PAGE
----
Barbara Shelley, Leading Lady of Horror Films, Dies at 88

This obituary is part of a series about people who have died in the coronavirus pandemic. Read about others here.

Sometimes Barbara Shelley was the victim. By the end of the movie “Blood of the Vampire” (1958), the Victorian character that she played — her brocade bodice properly ripped — was in chains in a mad scientist’s basement laboratory.

She was at Christopher Lee’s mercy in “Dracula: Prince of Darkness” (1966), although before the end she had fangs of her own. (In fact, she accidentally swallowed one of them while filming her death scene, which she considered one of her finest moments.)

Sometimes she was an innocent bystander. In “The Village of the Damned” (1960), she was impregnated by mysterious extraterrestrial rays and had a son — a beautiful, emotion-free blond child whose glowing eyes could kill.

Sometimes she was the monster, although in “Cat Girl” (1957) it wasn’t her fault that a centuries-old family curse turned her into a man-eating leopard.

Ms. Shelley, the elegant queen of camp in British horror films for a decade, died on Jan. 4 in London. She was 88.

Her agent, Thomas Bowington, said in a statement that she had spent two weeks in December in a hospital, where she contracted Covid-19. It was successfully treated, but after going home she died of what he described as “underlying issues.”

Barbara Teresa Kowin was born on Feb. 13, 1932, in Harrow, England, a part of Greater London. After appearing in a high school production of Gilbert and Sullivan’s “The Gondoliers,” she decided to become an actress and began modeling to overcome her shyness.

Her movie debut was a bit part in “Man in Hiding” (1953), a crime drama. She enjoyed a 1955 vacation in Italy so much that she stayed two years and made films there. When Italians had trouble pronouncing Kowin, she renamed herself Shelley.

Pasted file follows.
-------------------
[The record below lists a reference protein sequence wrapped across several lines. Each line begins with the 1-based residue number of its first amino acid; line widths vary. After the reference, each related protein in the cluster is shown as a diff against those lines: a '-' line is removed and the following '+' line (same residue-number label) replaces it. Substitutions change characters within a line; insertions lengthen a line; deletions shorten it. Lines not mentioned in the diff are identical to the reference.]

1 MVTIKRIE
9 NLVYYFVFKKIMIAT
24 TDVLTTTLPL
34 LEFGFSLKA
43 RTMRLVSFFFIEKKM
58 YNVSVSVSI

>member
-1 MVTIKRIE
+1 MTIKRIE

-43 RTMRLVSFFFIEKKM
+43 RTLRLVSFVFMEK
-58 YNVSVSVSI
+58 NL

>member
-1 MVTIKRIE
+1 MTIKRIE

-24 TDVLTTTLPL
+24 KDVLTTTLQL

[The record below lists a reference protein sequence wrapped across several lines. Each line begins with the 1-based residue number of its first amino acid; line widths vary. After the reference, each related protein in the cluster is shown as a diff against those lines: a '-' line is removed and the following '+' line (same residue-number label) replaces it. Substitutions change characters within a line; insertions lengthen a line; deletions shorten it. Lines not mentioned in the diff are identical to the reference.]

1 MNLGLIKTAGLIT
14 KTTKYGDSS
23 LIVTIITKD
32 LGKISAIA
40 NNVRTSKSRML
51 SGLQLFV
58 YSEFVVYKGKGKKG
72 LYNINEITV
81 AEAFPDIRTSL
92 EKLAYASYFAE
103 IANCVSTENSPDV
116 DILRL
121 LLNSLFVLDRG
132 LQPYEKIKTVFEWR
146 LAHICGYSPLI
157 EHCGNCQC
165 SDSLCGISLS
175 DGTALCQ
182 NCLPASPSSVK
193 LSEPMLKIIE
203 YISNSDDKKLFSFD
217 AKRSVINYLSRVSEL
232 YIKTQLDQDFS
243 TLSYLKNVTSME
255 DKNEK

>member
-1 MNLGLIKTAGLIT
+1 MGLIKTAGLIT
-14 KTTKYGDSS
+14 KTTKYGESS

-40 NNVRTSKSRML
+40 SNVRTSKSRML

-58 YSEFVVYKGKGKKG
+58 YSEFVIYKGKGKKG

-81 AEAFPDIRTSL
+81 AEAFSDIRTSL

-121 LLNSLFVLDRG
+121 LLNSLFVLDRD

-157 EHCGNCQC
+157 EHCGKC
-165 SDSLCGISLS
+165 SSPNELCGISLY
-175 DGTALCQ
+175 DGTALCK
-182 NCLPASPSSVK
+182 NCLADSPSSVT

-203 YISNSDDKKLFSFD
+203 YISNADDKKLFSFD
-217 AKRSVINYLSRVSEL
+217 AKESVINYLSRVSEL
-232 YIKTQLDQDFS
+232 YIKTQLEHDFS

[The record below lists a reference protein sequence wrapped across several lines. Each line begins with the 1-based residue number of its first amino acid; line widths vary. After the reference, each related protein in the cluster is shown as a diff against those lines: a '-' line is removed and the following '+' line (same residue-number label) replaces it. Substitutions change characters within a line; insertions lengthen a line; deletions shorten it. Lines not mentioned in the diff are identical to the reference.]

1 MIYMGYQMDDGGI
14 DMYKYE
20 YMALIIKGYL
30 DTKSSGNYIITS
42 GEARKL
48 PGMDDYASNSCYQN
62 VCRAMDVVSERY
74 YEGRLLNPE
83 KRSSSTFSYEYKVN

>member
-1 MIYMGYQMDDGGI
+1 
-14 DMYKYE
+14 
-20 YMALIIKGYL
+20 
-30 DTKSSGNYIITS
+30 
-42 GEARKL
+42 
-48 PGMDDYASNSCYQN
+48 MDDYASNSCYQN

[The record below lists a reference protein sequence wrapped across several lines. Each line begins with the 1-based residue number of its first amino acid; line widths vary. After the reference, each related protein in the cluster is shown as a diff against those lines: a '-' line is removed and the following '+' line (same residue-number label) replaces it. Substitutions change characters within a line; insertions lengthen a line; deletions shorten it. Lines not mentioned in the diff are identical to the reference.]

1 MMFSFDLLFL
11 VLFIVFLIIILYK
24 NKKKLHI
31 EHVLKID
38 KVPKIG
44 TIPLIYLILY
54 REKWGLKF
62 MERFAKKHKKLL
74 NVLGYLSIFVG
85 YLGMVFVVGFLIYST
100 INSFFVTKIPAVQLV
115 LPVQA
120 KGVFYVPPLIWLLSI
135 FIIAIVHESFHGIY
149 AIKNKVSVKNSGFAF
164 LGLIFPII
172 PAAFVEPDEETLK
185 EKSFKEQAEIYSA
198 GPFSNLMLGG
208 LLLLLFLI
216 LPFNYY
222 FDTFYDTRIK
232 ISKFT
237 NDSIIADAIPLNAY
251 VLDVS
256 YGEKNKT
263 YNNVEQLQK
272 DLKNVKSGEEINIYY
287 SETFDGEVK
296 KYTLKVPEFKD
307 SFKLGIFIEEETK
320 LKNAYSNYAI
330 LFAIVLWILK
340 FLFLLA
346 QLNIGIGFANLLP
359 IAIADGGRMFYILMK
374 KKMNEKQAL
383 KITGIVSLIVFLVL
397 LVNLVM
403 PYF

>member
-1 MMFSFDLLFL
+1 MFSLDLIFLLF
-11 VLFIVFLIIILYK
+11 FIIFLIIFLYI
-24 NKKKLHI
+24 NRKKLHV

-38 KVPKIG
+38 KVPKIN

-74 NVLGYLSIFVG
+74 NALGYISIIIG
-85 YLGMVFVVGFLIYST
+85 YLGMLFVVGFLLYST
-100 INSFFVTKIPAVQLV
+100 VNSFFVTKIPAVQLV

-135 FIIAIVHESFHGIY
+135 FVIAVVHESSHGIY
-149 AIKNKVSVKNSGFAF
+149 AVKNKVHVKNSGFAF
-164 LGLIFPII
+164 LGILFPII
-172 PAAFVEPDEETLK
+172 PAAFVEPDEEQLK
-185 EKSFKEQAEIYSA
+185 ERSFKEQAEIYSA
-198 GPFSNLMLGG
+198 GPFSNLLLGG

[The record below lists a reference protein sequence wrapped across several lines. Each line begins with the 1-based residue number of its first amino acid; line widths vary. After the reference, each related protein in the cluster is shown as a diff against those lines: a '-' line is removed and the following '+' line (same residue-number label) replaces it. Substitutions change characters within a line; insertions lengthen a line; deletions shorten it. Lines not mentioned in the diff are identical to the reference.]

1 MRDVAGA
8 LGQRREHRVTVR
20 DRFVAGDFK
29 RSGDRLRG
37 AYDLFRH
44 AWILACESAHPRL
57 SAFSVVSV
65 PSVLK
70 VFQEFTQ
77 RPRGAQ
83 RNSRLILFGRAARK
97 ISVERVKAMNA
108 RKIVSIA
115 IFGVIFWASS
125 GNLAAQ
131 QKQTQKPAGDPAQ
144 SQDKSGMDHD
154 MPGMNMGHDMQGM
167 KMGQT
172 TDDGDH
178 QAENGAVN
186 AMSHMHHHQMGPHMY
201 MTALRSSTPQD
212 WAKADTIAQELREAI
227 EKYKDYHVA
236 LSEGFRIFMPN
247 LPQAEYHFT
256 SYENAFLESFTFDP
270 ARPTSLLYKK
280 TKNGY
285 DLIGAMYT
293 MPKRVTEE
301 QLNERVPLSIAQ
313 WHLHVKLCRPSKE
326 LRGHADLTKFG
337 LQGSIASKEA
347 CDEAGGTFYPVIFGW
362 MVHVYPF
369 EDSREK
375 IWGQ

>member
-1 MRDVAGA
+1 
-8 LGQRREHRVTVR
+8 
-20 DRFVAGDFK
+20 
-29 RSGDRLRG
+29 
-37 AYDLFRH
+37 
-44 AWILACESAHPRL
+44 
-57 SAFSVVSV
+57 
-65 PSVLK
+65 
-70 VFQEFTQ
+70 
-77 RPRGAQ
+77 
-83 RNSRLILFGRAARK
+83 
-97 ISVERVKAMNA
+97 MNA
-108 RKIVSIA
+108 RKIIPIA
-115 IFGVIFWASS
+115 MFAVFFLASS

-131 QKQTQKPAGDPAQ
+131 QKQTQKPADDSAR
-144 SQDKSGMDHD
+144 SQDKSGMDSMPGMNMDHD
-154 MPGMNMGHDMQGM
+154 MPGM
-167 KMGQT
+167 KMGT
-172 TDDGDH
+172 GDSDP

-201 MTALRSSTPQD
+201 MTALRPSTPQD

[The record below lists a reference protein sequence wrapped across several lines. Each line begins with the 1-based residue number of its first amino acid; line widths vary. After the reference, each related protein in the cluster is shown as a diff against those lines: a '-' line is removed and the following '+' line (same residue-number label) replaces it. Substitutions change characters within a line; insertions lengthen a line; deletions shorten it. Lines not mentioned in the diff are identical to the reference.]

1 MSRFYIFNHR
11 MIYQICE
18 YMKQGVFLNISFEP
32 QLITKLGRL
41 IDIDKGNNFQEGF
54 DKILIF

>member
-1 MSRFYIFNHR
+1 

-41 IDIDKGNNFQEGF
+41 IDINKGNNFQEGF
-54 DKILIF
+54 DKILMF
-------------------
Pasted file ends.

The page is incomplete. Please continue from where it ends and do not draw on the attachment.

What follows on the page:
Making “Cat Girl” back home in England led to her calling as a leading lady of horror. Most of her best-known pictures were for Hammer Films, the London studio responsible for horror classics including “The Mummy” and “The Curse of Frankenstein.”

But often there were no monsters onscreen. She played almost a hundred other roles in movies and on television. She was Mrs. Gardiner, the Bennet sisters’ wise aunt, in a 1980 mini-series version of “Pride and Prejudice.” She appeared on “Doctor Who,” “The Saint,” “The Avengers” and “Eastenders.”

She made guest appearances on midcentury American series, including “Route 66” and “Bachelor Father.” And she had a stage career as a member of the Royal Shakespeare Company in the 1970s. Her final screen role was in “Uncle Silas” (1989), a mini-series with Peter O’Toole.

But the horror movies — her last was “Quatermass and the Pit” (1967), about a five-million-year-old artifact — were her legacy.

“They built me a fan base, and I’m very touched that people will come and ask for my autograph,” Ms. Shelley told Express magazine in 2009. “All the other things I did, nobody remembers.”

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